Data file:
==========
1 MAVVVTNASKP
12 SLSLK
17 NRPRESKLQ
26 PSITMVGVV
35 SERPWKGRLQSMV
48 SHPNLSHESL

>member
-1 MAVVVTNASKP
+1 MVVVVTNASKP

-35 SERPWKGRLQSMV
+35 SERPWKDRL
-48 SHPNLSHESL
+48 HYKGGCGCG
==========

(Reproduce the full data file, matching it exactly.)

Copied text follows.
1 MAVVVTNASKP
12 SLSLK
17 NRPRESKLQ
26 PSITMVGVV
35 SERPWKGRLQSMV
48 SHPNLSHESL

>member
-1 MAVVVTNASKP
+1 MVVVVTNASKP

-35 SERPWKGRLQSMV
+35 SERPWKDRL
-48 SHPNLSHESL
+48 HYKGGCGCG